Martin stood his ground in December 1965, establishing his reputation as someone who resisted political pressure and relentlessly guarded the Fed’s independence. Even so, the Fed ultimately appeared to run a too-easy policy in the years after that December 1965 meeting, and inflation began to trend up in the 1960s, a precursor to the ultimate disaster from the 1970s.

Nixon and Burns

While Fed Chairman Martin and President Johnson were thrown together, the next pairing, President Nixon and Fed Chairman Burns, was a much more cooperative relationship. Arthur Burns was a very prominent and well-regarded economist, but was also a Republican loyalist. He called then-Vice President Nixon in 1960 offering recommendations for economic policy to help Nixon’s presidential campaign. When Nixon was elected President in 1968, he appointed Burns to the newly-created cabinet-rank position of “Counselor to the President” – a placeholder until Martin’s term of Fed Chairman ended.

Burns was installed to run the Fed in early 1970 with a mandate to help Nixon get re-elected in 1972.  Burns was regularly included in high-level meetings at the White House on economic policy and was considered part of the team. While Burns did not entirely satisfy Nixon, monetary policy was eased substantially in late 1971 over the objections of some other key Fed officials.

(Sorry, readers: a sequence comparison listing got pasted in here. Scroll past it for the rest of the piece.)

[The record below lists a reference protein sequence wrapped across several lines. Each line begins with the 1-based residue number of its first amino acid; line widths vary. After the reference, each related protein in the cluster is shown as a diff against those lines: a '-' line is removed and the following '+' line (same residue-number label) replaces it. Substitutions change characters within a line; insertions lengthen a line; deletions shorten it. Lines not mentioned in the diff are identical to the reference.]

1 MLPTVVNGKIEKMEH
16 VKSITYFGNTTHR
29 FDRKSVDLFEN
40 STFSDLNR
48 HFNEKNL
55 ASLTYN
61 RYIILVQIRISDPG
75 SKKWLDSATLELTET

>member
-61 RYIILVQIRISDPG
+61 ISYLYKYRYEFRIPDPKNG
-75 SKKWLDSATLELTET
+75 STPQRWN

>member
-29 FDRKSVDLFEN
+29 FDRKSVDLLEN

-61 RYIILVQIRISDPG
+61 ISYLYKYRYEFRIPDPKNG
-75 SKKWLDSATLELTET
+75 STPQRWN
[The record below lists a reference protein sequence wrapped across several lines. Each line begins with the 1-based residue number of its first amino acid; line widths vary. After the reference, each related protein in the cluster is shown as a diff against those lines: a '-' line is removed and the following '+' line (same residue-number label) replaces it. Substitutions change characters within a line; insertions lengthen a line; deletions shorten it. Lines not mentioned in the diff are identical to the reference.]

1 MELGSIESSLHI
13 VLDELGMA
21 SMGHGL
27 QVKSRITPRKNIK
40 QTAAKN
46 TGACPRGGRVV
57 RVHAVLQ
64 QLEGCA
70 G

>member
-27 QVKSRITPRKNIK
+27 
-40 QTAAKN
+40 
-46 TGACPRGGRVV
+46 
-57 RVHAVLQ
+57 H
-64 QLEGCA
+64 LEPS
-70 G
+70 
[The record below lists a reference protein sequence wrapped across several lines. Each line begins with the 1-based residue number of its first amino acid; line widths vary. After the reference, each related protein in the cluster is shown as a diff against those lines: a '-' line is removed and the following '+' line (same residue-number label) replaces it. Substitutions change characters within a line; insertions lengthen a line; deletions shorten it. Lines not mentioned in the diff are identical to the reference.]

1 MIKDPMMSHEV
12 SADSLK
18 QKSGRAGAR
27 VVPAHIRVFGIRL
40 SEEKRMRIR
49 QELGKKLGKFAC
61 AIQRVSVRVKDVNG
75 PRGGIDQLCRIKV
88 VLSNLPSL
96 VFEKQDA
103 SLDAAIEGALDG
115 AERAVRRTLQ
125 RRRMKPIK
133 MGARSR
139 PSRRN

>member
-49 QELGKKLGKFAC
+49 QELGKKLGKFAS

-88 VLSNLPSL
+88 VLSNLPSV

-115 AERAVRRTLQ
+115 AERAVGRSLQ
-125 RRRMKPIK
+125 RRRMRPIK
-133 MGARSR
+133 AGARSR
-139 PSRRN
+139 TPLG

President Nixon continued to press hard, nixing Burns’ preferred candidate for a Board opening to show Burns that he had control over the Fed. The Administration also reportedly offered up a series of leaks to pressure Burns, including one trial balloon to expand the size of the Federal Reserve Board so that Nixon could pack the Fed with sympathetic Board members.

In the end, Nixon got what he wanted.  Burns lowered rates substantially in late 1971, the fed funds rate went from around 5½% in September 1971 to around 3½% in early 1972, just in time to supercharge the economy. Real GDP growth averaged about 8½% annualized in the first half of 1972, and the unemployment rate declined from 6% in late 1971 to around 5½% by election day. President Nixon was re-elected in a landslide, but Burns’ actions are now widely blamed for triggering the 1970s inflation nightmare that took a decade and a severe recession to clean up.

Conclusion

President Trump’s verbal attacks on Chairman Powell and the Fed have been well outside the norm of the last 25 years, though there is ample history of Presidents exerting political pressure on the Fed, particularly during re-election cycles. The experience of Nixon and Burns probably helped to make the case for a fully independent central bank. Even politicians backed off from openly challenging the Fed for a long time after the 1970s debacle.

Chairman Powell is certainly no Arthur Burns. He has kept his distance from President Trump and has strongly resisted Trump’s threats to fire him. President Trump’s not-so-subtle attacks on the Fed seem to harken back to a time when the Fed’s independence was less widely accepted, and monetary policy appeared to bend to the political winds.